As my interest in philosophy grew, it was nurtured and guided exclusively by teachers of the arts: numerous English teachers, a couple of historians and most of all my Classics teacher, who would eventually inspire my subject of choice at university. It’s ironic that the closest I came to doubting my convictions as to the unworthiness of science came to me through literature; in being exposed to the metaphysical poets, I couldn’t escape the fact that these exciting, romantic and raunchy philosophers were fascinated by science. But the “real” scientists had long since abandoned me as a dreamer and left me to discover — too late, as it happens — that my disregard for mathematics and the sciences would eventually limit my academic career; suffice to say, my first postgraduate seminar in the philosophy of logic was one hell of a shock.

I now work in a large comprehensive, and most of the students that I teach have already decided whether or not they consider themselves to be “a scientist.” Too often, it seems to me, the deep and soulful thinkers are the ones that are turned off by science. Why does this bother me? Well, there are lots of reasons. Firstly, I fear that we may be driving some of our best potential thinkers away from science — not a happy situation for the future. Secondly, I believe that an emphasis on the practical over and above the philosophical may well be a part of what puts many girls off science. Thirdly, and to my mind by far the most pressing worry, is the increasing chasm that we seem to be creating between scientific thinking and “the big questions.” Science should now be at the centre of philosophical reasoning and debate, and yet it tends to get pushed to the side because so few teachers have the knowledge and the skills to apply it.

If you walk down the corridor from our school science labs to the Religious Education rooms, you are faced with a plethora of exciting philosophical challenges plastered across the walls. Are some people evil? When does life begin? Why are we here? Is there such a thing as the soul? What happens when we die? These questions are terrific, but a brief glance through an RE text book will show you that “What scientists think” is generally presented in a colourful bubble alongside other colourful bubbles of equal size summarising “what Christians/Jews/Muslims/delete-as-applicable think.” For any child reading this material, the implication is that scientific thinking is just one option of many; sure, you can choose to look at the world from a scientific angle, but hey, it’s okay not to, especially if it doesn’t sit comfortably with your beliefs! Glance back at those inspiring walls and you’ll find a poster of Rudolph Zallinger’s “March of Progress” pinned up next to Michaelangelo’s “Creation of Adam”: it’s all up for debate, it seems, and everyone’s opinion is equally valid — a mindset in schools which I am finding increasingly irksome, not to mention worrying.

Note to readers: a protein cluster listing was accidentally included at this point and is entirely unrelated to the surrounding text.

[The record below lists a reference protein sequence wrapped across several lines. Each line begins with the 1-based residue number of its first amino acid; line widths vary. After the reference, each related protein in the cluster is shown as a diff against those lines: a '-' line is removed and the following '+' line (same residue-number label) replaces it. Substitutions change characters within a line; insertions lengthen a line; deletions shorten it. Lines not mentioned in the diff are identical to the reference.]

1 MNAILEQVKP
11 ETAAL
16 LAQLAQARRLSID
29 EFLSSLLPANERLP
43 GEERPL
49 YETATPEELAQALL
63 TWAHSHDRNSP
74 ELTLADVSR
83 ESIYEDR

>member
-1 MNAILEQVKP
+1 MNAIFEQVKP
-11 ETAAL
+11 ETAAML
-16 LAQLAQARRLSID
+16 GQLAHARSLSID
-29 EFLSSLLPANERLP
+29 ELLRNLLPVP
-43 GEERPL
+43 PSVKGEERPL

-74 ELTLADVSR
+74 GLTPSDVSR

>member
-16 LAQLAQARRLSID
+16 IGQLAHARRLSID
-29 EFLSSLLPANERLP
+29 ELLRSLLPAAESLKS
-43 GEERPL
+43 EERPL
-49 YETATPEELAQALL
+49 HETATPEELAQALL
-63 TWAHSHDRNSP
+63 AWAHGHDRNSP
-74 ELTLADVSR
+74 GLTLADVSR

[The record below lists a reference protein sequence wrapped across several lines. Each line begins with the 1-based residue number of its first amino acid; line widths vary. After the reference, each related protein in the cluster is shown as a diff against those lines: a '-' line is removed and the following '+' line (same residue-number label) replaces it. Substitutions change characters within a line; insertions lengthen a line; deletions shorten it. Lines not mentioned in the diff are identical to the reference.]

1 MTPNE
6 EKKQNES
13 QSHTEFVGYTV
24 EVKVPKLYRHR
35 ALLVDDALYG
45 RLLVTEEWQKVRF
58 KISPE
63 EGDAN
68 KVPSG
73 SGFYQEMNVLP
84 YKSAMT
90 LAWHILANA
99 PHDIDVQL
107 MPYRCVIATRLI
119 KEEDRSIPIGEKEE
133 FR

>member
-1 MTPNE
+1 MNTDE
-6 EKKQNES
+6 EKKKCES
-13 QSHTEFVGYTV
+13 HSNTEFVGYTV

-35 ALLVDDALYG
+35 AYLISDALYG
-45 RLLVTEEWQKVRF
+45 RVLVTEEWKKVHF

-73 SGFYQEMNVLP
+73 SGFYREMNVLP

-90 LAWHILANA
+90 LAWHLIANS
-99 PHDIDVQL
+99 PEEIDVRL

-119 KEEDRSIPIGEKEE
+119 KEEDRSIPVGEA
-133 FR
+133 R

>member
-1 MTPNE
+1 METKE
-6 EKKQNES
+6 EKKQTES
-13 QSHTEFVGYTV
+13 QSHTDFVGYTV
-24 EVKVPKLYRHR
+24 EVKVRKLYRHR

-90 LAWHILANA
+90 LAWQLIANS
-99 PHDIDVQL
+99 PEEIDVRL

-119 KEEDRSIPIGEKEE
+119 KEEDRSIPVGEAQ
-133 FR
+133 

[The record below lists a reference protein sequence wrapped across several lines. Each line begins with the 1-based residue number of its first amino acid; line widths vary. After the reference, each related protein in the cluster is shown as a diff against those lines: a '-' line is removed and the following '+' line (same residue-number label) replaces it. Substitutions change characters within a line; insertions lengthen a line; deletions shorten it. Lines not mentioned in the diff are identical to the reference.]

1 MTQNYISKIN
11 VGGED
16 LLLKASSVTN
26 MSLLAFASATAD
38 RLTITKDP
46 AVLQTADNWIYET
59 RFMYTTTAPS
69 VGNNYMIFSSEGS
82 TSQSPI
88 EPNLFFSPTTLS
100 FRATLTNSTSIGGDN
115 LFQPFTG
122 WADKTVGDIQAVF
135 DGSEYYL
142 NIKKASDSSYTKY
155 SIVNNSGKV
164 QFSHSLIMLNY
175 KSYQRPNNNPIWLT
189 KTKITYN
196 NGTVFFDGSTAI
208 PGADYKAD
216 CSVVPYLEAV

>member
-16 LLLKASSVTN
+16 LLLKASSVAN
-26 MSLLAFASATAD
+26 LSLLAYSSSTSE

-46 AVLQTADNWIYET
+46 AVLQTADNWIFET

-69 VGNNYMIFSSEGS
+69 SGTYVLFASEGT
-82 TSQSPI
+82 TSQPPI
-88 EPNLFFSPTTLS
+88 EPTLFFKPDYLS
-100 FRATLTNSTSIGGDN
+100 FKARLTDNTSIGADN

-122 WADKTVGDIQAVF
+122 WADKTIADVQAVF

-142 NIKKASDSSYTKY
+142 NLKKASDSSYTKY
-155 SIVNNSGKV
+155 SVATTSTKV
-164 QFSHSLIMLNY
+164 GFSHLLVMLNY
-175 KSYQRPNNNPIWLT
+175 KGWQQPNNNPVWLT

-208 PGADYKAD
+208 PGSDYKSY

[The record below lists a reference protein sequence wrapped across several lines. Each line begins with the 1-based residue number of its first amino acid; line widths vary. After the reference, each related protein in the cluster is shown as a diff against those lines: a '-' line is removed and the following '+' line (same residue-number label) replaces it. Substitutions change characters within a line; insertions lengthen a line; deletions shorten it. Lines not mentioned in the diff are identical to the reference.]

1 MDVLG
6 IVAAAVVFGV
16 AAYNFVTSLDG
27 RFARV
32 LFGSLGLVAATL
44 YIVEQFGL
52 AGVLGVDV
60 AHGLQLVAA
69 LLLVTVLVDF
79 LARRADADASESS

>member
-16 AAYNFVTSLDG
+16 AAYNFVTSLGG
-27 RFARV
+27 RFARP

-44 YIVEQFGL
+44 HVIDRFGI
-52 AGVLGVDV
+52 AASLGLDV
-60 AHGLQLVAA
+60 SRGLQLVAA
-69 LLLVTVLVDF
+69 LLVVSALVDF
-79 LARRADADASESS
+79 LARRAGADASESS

A previous Head of Science once confessed to me that he sometimes exploited the popular misunderstanding of the scientific term “theory” in order to avoid causing offence to religious students when talking about evolution — in other words, he allowed the students to think that it’s “only a theory”. I don’t mind admitting that I blew something of a gasket at him, and he seemed puzzled by my reaction — perhaps he had thought himself to be on safe ground by admitting his betrayal of his science to one of those ‘arty’ types. But I think that my rage was legitimate — “righteous anger” to quote Aristotle, the forefather of the scientific method.

And yet, perhaps some of my antagonism stemmed from my own sense of betrayal. I was frankly let down by my science teachers; they failed systematically to provoke a desire in my young mind to understand the world around me, and I regret those lost years bitterly. The young people that we teach deserve a whole lot better.


Emma C Williams is a teacher, a freelance writer and author. Follow her on Twitter: @emma_c_williams or visit her website www.emmacwilliams.com

This article was originally published by the Richard Dawkins Foundation for Reason and Science (RDFRS) . Read the original article here.

Emma C Williams
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Emma C Williams

Emma Williams is a private Latin tutor and a teacher in a large comprehensive school in Woking, Surrey. She is also a freelance writer and author. You can find her on twitter @emma_c_williams.
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Emma Williams is a private Latin tutor and a teacher in a large comprehensive school in Woking, Surrey. She is also a freelance writer and author. You can find her on twitter @emma_c_williams.


  1. Michaelb says